Sweetened medications can cause cavities
Now that cold and flu season is in full swing, parents should remember to protect their child’s dental health while they’re giving them over-the-counter medications and cough syrups.
These medicines, say researchers in the journal General Dentistry, contain acids and sugars that can cause erosion of tooth enamel. The sugars can come into contact with germs that live in the mouth in plaque, the sticky film of bacteria that forms on the teeth. The bacteria feed off sugars and starches, producing acids that can destroy the hard surface of the tooth, called the enamel.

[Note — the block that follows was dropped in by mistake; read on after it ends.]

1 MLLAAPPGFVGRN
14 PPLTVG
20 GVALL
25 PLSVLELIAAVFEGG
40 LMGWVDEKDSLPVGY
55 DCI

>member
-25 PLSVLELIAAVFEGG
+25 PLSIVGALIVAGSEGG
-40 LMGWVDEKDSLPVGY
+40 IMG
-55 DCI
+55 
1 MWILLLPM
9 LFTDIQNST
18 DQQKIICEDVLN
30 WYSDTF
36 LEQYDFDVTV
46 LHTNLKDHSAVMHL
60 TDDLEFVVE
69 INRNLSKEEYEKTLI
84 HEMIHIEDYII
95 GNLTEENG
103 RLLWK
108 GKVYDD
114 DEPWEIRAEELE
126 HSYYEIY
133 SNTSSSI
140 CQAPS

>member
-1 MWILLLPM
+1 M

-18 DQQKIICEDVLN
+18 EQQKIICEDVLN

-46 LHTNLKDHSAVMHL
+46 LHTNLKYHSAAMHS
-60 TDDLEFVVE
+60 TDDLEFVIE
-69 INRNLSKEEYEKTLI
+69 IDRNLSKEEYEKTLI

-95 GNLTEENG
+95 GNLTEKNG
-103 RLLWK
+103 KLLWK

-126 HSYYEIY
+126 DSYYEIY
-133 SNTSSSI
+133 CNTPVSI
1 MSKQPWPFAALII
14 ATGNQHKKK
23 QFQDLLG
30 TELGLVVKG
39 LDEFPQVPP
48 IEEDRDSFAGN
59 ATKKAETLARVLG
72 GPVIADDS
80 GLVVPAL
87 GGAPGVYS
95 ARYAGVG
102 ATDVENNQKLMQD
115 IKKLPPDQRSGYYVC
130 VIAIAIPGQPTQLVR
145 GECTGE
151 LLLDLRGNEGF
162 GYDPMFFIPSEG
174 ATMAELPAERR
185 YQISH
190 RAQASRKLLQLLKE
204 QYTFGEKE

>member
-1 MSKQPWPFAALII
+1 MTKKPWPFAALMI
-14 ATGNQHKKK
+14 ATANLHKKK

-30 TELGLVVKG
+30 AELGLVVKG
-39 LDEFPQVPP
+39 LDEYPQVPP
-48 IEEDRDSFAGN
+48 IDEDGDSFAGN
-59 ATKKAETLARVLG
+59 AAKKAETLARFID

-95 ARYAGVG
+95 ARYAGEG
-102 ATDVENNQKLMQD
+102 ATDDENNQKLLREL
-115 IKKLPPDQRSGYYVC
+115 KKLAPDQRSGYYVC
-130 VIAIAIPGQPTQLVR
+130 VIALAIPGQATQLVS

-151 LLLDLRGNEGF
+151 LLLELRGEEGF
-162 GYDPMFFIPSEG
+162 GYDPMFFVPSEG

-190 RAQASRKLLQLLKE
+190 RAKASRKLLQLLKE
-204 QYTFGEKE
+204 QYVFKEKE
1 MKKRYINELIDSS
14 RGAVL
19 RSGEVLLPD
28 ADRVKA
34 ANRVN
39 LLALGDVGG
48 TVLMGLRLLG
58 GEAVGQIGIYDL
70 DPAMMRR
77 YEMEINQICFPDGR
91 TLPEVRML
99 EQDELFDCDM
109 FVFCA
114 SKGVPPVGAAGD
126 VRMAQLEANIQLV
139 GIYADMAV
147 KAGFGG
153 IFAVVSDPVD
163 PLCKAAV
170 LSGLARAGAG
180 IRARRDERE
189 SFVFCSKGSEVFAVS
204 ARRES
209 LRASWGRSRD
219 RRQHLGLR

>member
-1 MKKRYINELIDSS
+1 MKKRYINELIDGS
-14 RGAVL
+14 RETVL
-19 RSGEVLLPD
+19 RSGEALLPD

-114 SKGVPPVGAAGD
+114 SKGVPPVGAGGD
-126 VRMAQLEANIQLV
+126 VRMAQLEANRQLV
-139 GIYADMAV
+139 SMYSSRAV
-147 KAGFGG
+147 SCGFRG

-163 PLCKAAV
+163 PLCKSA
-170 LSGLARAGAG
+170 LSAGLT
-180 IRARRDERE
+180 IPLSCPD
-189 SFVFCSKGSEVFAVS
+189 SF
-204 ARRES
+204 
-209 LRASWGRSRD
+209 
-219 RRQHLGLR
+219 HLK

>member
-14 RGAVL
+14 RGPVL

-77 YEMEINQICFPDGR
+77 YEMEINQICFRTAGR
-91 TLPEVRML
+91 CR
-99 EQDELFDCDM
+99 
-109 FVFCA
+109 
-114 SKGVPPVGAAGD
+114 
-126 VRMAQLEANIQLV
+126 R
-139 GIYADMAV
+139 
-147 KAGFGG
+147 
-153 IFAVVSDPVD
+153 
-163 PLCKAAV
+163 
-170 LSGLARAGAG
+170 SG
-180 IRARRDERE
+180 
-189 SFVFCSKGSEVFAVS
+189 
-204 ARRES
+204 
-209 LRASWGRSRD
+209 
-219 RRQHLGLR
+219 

What's the best way to fight seasonal ills and protect teeth?
Researchers agree topical fluoride and good oral health habits can protect teeth. They also recommend dosing with meals instead of at bedtime, when sugary medications have all night to damage teeth and having the child rinse his or her mouth with water or chew sugar-free gum after taking medications.
Talk to your child's dentist about any medications he or she is taking for more detailed instructions or visit the American Dental Association Web site for recommendations on good oral hygiene: www.ada.org.
Please contact the ADA if you have questions about this article.
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